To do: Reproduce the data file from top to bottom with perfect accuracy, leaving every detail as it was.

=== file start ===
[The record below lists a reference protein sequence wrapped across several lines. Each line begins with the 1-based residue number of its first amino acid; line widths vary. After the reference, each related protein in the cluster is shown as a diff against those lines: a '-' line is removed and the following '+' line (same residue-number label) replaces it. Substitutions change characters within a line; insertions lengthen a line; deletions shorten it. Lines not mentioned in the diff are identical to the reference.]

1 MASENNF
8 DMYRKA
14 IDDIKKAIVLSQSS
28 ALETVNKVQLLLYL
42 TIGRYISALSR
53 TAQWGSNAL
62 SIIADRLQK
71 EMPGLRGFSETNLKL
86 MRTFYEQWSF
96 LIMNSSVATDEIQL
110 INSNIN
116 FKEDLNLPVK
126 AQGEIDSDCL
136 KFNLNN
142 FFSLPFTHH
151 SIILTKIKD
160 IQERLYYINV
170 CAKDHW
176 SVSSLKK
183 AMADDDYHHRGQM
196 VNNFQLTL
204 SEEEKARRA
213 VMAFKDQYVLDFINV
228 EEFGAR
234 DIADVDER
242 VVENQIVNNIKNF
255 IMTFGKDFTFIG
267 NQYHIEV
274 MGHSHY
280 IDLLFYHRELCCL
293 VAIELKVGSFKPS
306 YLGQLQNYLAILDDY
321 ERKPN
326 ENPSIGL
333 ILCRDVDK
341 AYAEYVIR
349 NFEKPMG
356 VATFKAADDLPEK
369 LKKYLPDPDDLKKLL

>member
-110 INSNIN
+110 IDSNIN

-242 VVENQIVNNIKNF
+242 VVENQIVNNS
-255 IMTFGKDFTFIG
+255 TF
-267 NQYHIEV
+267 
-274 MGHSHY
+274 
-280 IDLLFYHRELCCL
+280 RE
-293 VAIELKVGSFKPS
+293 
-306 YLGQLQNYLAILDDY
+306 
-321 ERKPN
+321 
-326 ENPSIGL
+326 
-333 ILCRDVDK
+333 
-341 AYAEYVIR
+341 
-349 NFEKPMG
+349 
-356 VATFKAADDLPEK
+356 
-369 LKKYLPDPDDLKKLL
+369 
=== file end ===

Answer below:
[The record below lists a reference protein sequence wrapped across several lines. Each line begins with the 1-based residue number of its first amino acid; line widths vary. After the reference, each related protein in the cluster is shown as a diff against those lines: a '-' line is removed and the following '+' line (same residue-number label) replaces it. Substitutions change characters within a line; insertions lengthen a line; deletions shorten it. Lines not mentioned in the diff are identical to the reference.]

1 MASENNF
8 DMYRKA
14 IDDIKKAIVLSQSS
28 ALETVNKVQLLLYL
42 TIGRYISALSR
53 TAQWGSNAL
62 SIIADRLQK
71 EMPGLRGFSETNLKL
86 MRTFYEQWSF
96 LIMNSSVATDEIQL
110 INSNIN
116 FKEDLNLPVK
126 AQGEIDSDCL
136 KFNLNN
142 FFSLPFTHH
151 SIILTKIKD
160 IQERLYYINV
170 CAKDHW
176 SVSSLKK
183 AMADDDYHHRGQM
196 VNNFQLTL
204 SEEEKARRA
213 VMAFKDQYVLDFINV
228 EEFGAR
234 DIADVDER
242 VVENQIVNNIKNF
255 IMTFGKDFTFIG
267 NQYHIEV
274 MGHSHY
280 IDLLFYHRELCCL
293 VAIELKVGSFKPS
306 YLGQLQNYLAILDDY
321 ERKPN
326 ENPSIGL
333 ILCRDVDK
341 AYAEYVIR
349 NFEKPMG
356 VATFKAADDLPEK
369 LKKYLPDPDDLKKLL

>member
-110 INSNIN
+110 IDSNIN

-242 VVENQIVNNIKNF
+242 VVENQIVNNS
-255 IMTFGKDFTFIG
+255 TF
-267 NQYHIEV
+267 
-274 MGHSHY
+274 
-280 IDLLFYHRELCCL
+280 RE
-293 VAIELKVGSFKPS
+293 
-306 YLGQLQNYLAILDDY
+306 
-321 ERKPN
+321 
-326 ENPSIGL
+326 
-333 ILCRDVDK
+333 
-341 AYAEYVIR
+341 
-349 NFEKPMG
+349 
-356 VATFKAADDLPEK
+356 
-369 LKKYLPDPDDLKKLL
+369 